Challenge-Transform-Change: An Introduction to the Culturally Relevant Leadership Learning Model
Maritza Torres, Dr. Laura Osteen, Dr. Tamara Bertrand Jones, & Dr. Kathy Guthrie, Florida State University
The concept of culturally relevant leadership learning is a framework for transforming leadership programs to address the advantages and disadvantages difference creates. This new model incorporates efficacy and contextual dimensions of campus climate into our original ideas of individuals ‘capacity and identity to engage in the leadership process. Together, these ideas embody the critical domains of the Culturally Relevant Leadership Learning (CRLL) model. This model seeks to compel leadership educators to challenge old paradigms of leadership and learning, in order to consider new ways to educate students and develop leaders capable of challenging inequity to create social change. (Bertrand Jones, Guthrie, & Osteen, 2016).
(Re)Building Community Beyond Campus
Zach Mills, The Council for Christian Colleges & Universities
Universities exist as a microcosm of larger society. Often, especially in student affairs, we have the opportunity to break down trends happening in larger culture and to help prepare students to engage and even shape society in more inclusive ways. Frequently though, this formative experience becomes insular and students’ engagement with society becomes a post-graduation activity. Out of this trend terms like “the college bubble” and “town & gown” emerge, where on campus learning is segregated from the surrounding community. In this session we will explore a Washington, DC, based study program that seeks to break down these divisions by meaningfully engaging students in the surrounding community and building the muscles of inclusion and consideration of those not like themselves. Washington, DC, itself has its own analog of the “town & gown” in the “power & poverty” that exist side by side and provides a rich and fruitful context for engaging students in the surrounding community.
Don’t Talk About It, Be About It: Shifting Inclusion from Dialogue to Demonstration
Sachet Watson, University of Dayton
Inclusion is a hot topic of conversation on our college campuses these days. As aspiring and practicing professionals, we often have dialogue and discourse around inclusion as a goal to be achieved, or a checkpoint to reach. We talk about what it is, and what it looks like without taking the time to understand it at its root. Inclusion at the most basic level is a perpetual state of being included which inherently implies active, on-going and intentional including. This presentation aims to shift participants from viewing Inclusion as a topic of discourse, to viewing inclusion as a sincere demonstration of personal, professional, and institutional commitment and values.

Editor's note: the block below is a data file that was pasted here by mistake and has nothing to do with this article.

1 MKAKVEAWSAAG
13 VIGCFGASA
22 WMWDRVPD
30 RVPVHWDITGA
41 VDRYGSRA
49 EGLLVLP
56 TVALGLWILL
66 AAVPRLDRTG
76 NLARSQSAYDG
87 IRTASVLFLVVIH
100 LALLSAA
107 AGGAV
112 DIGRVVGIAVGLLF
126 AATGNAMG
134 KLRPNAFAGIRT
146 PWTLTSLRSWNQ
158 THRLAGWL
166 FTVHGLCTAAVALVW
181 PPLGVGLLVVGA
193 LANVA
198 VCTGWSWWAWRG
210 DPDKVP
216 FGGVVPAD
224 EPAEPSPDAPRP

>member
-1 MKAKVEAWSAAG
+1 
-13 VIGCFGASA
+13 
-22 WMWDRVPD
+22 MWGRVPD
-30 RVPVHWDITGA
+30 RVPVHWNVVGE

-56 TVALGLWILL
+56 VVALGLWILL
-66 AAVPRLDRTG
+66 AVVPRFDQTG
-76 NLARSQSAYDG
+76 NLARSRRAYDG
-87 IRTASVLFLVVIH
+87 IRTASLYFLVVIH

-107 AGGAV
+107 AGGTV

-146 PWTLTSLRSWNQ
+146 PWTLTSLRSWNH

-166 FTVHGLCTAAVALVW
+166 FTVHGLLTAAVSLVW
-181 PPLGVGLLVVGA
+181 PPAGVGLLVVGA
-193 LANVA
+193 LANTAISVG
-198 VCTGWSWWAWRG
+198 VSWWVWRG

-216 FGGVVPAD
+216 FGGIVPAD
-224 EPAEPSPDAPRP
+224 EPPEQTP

Policy and Practice Pillars: Religious, Secular, and Spiritual markers to a more inclusive campus
J. Cody Nielsen, NASPA
Janett C. Ramos, Northeastern Illinois University
What are the policies and practices needed by a university to address holistically the lives of religious, secular, and spiritual students on campus? In what ways need the university bring chaplains and campus ministry professionals into the life of campus? This workshop focuses on national research related to just how, where, and in which ways policy and practice initiatives can change the overall campus climate related to this area of diversity. Participants will be offered a research based four pillar approach, case studies regarding each pillar, and clear solutions for working on their campuses to incorporate these policy pillars will be discussed.
Practical Wisdom: Lessons Learned from Life and Leadership in Student Affairs and Higher Education
Dr. Jon C. Dalton, Florida State University
Dr. Kathryn Cavins-Tull, Texas Christian University
Dr. Mary Coburn, Florida State University
Dr. Pam Crosby, NASPA Journal of College & Character
Dr. Peter Mather, Ohio University
The term “wisdom” suggests something deeper than just knowledge or intelligence, something more enduring and essential. Each of us has a narrative, a story to tell about the journeys we have taken in higher education and some of the practical wisdom we have gained along the way and how it has mattered in our work and lives. Sponsored by the NASPA Journal of College & Character.
Fitting Out: Including Evangelical Students in Interfaith
J.T. Snipes & Megan Lane, Interfaith Youth Core
Evangelicals are one of largest Christian movements in the United States, representing over half of American Protestants. Because of the size and composition of this group, evangelical students are often perceived as a privileged group on many college campuses. However evangelical students themselves often perceive a disrespect and dismissal of their beliefs on college campuses. This session will explore the challenges and benefits of including evangelical students in interfaith work, and the effects that work can have on their attitudes toward religious diversity overall.
Restoring Trust & Rebuilding Community Through Cultural Competency Pursuit
Tarah Trueblood & Cody Lewin, University of North Florida